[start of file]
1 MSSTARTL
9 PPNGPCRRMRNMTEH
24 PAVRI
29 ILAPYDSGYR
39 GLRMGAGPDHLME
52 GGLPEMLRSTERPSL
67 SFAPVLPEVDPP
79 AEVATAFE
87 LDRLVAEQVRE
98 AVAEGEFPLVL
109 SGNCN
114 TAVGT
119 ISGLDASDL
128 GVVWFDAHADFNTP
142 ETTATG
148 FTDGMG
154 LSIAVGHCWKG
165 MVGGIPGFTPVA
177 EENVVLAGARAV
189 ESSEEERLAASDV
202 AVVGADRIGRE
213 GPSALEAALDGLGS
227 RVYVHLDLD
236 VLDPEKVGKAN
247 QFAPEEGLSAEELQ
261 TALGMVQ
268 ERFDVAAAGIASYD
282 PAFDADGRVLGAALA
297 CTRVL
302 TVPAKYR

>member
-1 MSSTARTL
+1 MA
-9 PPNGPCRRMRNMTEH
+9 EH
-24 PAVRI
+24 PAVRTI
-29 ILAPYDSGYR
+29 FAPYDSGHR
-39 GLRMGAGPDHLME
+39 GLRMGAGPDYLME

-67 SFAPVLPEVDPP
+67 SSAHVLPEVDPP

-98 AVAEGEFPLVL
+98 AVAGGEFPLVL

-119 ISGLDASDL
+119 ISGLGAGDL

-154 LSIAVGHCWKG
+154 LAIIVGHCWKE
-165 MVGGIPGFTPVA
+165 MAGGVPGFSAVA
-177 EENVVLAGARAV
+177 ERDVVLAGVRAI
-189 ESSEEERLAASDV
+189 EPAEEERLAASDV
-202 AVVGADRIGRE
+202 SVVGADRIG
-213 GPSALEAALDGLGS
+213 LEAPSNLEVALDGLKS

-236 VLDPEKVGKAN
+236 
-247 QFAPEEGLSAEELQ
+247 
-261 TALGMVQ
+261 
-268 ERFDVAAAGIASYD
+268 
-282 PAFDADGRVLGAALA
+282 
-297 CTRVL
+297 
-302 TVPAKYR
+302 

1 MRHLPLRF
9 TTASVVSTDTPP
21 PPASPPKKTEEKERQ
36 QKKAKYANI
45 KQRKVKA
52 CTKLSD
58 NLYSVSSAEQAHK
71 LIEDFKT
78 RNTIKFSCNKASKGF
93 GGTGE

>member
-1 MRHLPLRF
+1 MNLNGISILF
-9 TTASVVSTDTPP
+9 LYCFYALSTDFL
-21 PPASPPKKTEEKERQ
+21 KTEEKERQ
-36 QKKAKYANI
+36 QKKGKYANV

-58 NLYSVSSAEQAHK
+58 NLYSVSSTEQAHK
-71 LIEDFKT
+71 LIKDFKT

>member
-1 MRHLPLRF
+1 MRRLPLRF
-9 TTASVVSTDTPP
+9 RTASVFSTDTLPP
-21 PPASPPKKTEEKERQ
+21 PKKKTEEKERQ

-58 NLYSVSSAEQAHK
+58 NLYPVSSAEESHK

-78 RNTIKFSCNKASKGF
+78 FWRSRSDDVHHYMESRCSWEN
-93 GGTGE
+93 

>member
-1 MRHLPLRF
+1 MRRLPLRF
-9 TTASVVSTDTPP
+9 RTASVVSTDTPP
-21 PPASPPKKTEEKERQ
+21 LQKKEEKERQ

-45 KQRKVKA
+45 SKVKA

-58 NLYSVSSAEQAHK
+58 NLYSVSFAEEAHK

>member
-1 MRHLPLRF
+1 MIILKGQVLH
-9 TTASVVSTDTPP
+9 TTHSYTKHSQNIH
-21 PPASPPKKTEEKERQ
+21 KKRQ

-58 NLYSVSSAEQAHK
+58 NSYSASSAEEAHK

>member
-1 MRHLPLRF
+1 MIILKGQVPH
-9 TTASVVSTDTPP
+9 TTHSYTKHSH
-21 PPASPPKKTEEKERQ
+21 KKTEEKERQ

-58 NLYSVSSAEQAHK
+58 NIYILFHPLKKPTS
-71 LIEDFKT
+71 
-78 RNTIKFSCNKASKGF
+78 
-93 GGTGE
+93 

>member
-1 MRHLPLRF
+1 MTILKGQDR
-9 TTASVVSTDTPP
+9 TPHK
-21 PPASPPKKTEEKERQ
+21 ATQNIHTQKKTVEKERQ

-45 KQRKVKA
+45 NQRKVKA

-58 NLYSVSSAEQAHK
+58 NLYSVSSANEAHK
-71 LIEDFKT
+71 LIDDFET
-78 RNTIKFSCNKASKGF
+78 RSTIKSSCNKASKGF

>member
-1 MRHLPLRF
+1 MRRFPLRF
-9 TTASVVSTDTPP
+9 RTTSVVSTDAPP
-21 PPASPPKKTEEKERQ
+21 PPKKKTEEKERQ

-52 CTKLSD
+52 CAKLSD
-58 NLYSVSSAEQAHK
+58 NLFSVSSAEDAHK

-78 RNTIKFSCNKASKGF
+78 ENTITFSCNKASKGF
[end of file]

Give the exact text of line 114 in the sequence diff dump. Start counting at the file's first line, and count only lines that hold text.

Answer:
+9 RTASVVSTDTPP